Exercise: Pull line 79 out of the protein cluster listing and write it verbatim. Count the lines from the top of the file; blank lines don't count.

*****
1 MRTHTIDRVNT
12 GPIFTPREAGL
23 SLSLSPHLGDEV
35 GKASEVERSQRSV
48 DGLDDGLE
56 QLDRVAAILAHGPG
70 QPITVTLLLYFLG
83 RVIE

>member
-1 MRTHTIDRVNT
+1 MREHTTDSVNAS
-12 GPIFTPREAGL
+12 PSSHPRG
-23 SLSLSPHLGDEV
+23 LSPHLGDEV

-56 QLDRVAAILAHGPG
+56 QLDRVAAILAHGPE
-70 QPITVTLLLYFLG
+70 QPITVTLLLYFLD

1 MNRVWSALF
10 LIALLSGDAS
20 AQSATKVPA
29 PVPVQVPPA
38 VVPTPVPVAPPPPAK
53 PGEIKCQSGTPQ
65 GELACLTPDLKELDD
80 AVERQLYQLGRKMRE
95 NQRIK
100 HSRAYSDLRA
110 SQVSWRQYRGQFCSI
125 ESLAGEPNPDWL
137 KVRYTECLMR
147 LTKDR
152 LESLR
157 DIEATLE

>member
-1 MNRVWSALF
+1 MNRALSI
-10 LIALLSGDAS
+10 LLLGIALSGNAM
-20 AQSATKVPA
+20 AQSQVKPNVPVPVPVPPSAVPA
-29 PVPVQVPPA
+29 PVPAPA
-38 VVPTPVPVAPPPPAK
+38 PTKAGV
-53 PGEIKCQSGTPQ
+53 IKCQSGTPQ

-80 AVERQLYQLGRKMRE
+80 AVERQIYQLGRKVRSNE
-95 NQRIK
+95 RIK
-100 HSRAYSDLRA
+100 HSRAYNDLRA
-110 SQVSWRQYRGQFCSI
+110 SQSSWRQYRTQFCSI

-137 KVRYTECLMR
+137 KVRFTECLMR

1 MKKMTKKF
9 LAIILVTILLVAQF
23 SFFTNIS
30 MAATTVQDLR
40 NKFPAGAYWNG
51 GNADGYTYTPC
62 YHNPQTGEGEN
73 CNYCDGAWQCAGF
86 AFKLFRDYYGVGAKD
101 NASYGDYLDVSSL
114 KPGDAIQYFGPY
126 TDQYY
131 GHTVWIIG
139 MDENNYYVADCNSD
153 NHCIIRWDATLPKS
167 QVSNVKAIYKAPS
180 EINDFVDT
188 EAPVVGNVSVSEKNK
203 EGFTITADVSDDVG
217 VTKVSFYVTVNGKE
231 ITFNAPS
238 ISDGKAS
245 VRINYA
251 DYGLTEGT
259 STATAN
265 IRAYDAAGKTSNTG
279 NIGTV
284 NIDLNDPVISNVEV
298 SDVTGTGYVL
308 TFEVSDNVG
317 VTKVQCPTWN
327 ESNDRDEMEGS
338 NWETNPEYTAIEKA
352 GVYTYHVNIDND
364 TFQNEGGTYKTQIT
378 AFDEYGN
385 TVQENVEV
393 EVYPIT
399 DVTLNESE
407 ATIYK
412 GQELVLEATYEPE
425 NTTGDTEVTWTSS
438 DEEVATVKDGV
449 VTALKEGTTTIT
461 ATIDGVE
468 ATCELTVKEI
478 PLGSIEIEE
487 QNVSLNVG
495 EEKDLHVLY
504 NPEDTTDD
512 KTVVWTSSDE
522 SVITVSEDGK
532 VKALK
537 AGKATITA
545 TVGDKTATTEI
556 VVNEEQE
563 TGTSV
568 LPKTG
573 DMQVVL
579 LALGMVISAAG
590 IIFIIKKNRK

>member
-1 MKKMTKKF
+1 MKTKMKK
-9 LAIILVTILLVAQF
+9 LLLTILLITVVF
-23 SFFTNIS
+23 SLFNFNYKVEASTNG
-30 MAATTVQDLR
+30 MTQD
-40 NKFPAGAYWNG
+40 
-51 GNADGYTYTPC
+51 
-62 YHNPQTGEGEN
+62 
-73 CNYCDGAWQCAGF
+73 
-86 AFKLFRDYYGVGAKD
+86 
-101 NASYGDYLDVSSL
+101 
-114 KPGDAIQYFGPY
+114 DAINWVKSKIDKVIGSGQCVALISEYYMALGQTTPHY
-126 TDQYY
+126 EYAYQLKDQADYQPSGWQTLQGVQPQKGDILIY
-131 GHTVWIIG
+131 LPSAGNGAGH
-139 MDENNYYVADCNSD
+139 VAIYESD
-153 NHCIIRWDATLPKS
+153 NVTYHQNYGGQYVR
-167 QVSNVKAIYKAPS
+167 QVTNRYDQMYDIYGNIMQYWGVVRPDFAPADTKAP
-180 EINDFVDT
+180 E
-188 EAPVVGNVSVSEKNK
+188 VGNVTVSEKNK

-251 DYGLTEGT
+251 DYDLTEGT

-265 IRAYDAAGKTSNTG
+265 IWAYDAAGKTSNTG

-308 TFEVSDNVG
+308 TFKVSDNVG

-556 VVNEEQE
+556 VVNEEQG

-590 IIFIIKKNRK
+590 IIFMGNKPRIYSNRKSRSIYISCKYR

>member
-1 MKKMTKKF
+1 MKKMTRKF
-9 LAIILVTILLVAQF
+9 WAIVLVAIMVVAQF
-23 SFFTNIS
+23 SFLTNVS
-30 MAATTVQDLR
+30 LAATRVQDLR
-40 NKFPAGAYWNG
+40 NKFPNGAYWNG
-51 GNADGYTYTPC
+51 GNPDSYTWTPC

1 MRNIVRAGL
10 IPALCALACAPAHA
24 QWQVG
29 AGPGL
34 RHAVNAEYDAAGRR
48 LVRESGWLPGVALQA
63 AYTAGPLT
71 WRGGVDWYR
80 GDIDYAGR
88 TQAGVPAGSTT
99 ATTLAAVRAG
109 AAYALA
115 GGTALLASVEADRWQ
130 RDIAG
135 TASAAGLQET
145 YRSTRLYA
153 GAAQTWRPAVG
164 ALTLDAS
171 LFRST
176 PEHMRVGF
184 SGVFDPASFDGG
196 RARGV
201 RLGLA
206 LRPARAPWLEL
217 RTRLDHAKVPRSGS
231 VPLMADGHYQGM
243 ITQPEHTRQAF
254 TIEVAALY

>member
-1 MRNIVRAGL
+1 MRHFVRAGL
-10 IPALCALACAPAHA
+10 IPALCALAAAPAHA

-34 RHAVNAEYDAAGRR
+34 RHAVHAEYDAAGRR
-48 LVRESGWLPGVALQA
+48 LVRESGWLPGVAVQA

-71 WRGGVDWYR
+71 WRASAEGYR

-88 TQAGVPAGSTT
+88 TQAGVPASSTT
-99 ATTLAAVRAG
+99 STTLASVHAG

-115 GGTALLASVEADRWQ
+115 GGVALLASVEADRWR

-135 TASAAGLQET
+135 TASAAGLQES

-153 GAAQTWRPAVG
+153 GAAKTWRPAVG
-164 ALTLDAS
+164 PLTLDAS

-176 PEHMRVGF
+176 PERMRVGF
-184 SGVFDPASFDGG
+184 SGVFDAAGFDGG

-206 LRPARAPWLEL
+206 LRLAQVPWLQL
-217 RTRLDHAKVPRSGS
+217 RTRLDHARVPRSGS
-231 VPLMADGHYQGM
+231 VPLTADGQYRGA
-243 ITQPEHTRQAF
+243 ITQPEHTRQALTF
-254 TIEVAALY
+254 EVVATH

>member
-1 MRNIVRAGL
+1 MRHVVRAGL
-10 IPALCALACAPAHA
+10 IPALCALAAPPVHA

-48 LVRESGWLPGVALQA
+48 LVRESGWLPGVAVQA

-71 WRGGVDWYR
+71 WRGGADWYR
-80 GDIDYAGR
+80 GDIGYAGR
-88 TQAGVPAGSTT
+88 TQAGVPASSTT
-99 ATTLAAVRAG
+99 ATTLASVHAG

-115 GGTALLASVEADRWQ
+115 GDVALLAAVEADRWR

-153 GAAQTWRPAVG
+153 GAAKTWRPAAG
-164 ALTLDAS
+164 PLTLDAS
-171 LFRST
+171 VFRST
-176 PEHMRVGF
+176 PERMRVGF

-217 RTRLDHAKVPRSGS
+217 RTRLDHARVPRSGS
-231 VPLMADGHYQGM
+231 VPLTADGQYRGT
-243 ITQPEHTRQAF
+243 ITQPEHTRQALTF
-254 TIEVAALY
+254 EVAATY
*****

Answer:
231 ITFNAPS